Posts Tagged ‘texas parks’

A Ducky Family

Half-breed ducks at Springfield Park in Rowlett, Texas. — Photo by Pat Bean

When I first began bird watching, a flock of ducks like this  had me scrambling through my guidebooks over and over in my efforts to identify them. A seasoned birder finally took pity on me and explained that they were hybrids, half  mallard-and half something else, usually the white domestic ducks that hang about in civilized ponds.

“You won’t find them in any birding field guide, and the AOU (American Ornithological Union) discounts them as a legitimate bird species,” he said.  “And they can’t reproduce,” he said.

These days I recognize  such hybrids immediately.  And in my crazy mind, they speak to me about how life, in all of its forms, is constantly trying to renew itself.



Read Full Post »

“Learn everything you can, anytime you can, from anyone you can – there will always come a time when you will be grateful you did.” – Sarah Caldwell


Bastrop State Park is home to the endangered Houston Toad. -- Wikipedia photo

Travels With Maggie

As I suspected, yesterday’s 200-mile drive from Austin to Lake Jackson was mostly done in rain. And because I knew that. Gypsy Lee, my RV, takes her time stopping on slippery roads I drove a bit slower than normal.

I also let the rain and the slower speed that put me behind scheduled alter my plans for the day, which was to take an hour off from driving and explore Bastrop State Park. The park, located off Highway 21/71 southeast of Austin, is known as the home of the “Lost Pines” because it’s separated by about a 100 miles from the Piney Woods of East Texas.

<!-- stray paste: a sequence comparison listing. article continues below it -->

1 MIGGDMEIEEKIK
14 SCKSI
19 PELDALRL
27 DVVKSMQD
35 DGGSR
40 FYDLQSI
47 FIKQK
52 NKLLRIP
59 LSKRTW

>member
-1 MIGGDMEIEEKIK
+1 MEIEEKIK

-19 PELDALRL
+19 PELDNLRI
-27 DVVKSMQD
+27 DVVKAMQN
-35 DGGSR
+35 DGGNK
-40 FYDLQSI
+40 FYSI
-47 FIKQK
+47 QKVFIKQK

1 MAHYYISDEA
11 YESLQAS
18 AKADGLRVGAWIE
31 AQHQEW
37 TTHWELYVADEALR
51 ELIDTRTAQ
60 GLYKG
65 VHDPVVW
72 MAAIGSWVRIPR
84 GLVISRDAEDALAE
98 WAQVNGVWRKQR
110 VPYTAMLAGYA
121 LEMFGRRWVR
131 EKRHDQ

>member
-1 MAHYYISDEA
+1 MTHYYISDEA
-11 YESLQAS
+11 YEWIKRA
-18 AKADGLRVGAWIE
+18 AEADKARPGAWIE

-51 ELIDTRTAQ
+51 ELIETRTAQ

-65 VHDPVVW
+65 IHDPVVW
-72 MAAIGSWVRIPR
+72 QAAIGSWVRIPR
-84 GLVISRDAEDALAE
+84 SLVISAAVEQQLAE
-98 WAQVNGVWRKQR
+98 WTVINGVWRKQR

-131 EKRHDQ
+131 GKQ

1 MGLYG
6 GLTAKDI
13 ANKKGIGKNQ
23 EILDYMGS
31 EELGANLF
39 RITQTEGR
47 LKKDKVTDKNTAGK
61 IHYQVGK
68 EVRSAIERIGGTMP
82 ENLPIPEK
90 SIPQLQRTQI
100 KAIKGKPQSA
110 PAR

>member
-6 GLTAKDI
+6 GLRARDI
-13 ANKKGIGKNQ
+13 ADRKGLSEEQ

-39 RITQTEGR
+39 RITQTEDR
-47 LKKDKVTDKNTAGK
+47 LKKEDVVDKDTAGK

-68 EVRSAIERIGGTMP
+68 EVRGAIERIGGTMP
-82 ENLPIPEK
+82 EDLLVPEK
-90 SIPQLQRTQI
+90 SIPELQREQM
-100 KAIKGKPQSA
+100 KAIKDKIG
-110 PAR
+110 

My travel agenda almost always includes planned stops like this because they usually provide good photographic fodder for my blog and satisfy my cat’s curiosity. I have a button, saved from a journalism conference I attended when I was a city editor, that states: “I Want It All.” That’s actually true, and “I Want to See It All,” too.


The lake at Bastrop State Park -- Wikipedia photo

But I let time and rain wimp me out this day, giving my wimpy excuses encouragement because my Texas State Park Pass had expired and I would have to pay to enter the park. As I drove past the park entrance, Maggie snored softly in her co-pilot seat. She reminds me of my kids when they were young. They either slept or stuck their noses in comic books when we traveled long distances. Some of my grandkids, sad to say, do the same, except instead of reading comic books they play games on their cell phones. .

This morning, while scratching my head over a blog subject, I decided to explore online what I missed seeing personally.

What I discovered was that Bastrop State Park was closed after this past summer’s Texas wildfire damage. Only yesterday, according to the online news story I found on the park’s web page, were parts of it actually opened again to the public. For more information about what I would have missed I checked out a video of the park on You Tube, You can, too. http://tinyurl.com/3mxnywq

In addition to pine trees, peaceful lake, golf course, hiking trails and camping opportunities, Bastrop State Park is also home to the endangered Houston Toad.

Darn it! A rainy day might have been the perfect toad-watching day.

Read Full Post »